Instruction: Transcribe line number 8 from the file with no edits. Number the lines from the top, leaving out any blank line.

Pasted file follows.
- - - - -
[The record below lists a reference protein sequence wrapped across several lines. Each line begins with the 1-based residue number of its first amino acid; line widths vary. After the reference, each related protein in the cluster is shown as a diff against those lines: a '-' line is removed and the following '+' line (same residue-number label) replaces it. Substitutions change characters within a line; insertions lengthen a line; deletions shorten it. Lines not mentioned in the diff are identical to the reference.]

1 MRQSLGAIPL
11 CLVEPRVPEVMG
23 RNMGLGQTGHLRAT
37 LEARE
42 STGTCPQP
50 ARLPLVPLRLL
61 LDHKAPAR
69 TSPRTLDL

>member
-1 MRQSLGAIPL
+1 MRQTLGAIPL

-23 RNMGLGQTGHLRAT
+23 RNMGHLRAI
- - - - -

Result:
61 LDHKAPAR